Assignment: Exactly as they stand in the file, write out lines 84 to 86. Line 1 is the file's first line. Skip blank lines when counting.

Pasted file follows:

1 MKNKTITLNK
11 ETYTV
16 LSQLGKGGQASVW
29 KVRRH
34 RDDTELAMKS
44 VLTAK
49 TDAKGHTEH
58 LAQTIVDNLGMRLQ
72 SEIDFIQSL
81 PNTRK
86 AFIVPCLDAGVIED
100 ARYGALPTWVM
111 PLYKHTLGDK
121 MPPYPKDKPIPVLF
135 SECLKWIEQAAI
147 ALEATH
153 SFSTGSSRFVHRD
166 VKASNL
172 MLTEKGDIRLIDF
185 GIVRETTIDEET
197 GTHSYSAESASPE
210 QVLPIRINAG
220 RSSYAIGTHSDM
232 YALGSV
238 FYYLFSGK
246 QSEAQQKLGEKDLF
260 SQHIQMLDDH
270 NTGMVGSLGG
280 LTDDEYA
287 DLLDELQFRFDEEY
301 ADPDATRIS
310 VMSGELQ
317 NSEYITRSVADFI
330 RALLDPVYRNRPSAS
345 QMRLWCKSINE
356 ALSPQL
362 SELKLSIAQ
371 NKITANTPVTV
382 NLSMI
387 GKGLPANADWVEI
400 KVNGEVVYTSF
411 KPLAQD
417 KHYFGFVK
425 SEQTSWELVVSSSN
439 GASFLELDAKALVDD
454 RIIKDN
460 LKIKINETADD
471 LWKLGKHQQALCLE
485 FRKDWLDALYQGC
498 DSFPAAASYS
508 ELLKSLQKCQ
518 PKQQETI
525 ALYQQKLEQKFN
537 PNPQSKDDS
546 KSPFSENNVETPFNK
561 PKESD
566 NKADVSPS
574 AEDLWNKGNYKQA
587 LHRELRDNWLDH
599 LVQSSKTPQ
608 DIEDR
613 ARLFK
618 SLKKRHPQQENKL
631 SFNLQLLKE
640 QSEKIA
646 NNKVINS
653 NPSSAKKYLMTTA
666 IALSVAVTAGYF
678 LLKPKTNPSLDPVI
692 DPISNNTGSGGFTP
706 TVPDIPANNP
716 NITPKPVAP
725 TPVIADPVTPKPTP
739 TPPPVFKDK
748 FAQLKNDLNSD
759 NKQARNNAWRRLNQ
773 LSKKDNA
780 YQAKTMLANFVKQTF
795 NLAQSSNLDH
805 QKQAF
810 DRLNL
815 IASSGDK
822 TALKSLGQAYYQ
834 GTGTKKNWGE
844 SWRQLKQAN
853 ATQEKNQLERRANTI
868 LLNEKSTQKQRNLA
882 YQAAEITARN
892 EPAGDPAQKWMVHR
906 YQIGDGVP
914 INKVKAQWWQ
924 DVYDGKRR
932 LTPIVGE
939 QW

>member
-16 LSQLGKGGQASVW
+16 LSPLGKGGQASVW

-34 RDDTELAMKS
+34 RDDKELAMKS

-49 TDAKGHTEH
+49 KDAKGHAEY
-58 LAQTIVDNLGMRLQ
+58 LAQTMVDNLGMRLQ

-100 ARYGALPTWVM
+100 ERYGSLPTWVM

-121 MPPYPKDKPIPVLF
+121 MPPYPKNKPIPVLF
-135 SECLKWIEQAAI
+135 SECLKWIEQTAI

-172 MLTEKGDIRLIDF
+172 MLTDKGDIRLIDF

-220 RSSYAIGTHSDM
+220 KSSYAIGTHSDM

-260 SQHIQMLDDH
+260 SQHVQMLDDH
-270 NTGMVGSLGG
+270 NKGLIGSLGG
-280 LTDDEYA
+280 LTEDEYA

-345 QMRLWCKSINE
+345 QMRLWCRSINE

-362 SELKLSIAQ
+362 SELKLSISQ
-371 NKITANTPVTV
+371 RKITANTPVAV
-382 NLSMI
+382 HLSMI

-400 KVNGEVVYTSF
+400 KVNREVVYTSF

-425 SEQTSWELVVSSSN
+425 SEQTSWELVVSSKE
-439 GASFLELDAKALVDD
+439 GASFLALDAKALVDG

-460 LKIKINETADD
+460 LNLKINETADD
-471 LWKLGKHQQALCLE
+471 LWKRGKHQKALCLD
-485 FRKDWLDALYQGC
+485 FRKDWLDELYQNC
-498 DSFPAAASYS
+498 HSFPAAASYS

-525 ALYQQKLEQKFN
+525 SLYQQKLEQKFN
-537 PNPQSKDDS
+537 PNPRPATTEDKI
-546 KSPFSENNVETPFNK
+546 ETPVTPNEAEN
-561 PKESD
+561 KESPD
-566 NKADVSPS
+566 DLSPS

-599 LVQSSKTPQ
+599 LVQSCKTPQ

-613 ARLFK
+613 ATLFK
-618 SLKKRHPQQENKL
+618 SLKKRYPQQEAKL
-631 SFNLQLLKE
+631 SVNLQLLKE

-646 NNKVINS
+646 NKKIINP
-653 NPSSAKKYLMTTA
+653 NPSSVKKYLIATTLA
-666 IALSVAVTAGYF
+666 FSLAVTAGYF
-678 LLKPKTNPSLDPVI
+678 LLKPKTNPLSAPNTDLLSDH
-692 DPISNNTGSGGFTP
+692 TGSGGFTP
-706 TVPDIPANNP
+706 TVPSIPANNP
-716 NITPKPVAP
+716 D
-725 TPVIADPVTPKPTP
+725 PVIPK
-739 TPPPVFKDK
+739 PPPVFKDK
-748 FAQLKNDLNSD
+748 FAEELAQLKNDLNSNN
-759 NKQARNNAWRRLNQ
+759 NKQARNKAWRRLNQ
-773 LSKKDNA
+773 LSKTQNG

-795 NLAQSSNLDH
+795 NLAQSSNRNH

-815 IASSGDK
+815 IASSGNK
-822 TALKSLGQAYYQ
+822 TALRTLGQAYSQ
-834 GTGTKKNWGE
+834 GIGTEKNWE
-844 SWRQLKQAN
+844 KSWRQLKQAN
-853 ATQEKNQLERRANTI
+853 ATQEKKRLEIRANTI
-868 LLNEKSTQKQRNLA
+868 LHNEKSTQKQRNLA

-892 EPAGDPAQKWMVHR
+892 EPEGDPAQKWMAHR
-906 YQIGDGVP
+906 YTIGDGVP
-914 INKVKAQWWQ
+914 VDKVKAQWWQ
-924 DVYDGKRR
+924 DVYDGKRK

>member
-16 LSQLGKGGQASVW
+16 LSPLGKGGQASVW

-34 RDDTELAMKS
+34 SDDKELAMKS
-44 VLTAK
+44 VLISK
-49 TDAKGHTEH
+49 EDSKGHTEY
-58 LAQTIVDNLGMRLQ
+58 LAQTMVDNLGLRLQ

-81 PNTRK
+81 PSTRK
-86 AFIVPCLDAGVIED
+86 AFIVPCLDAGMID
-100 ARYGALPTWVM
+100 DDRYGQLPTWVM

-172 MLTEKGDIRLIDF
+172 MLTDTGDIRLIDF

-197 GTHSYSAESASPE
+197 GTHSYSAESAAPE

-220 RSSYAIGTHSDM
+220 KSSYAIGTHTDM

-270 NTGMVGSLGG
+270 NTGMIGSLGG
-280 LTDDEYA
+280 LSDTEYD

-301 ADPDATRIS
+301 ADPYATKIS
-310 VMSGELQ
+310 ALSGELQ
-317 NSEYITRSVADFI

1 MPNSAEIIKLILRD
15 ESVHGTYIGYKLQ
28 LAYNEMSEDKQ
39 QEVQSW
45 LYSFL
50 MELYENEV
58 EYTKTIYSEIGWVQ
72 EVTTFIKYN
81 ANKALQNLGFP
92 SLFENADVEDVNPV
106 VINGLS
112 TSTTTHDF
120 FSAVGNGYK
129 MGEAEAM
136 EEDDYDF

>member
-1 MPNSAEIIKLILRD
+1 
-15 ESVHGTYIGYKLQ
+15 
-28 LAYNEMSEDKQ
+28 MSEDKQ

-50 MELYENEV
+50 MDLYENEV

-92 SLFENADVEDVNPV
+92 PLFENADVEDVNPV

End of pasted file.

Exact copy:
834 GTGTKKNWGE
844 SWRQLKQAN
853 ATQEKNQLERRANTI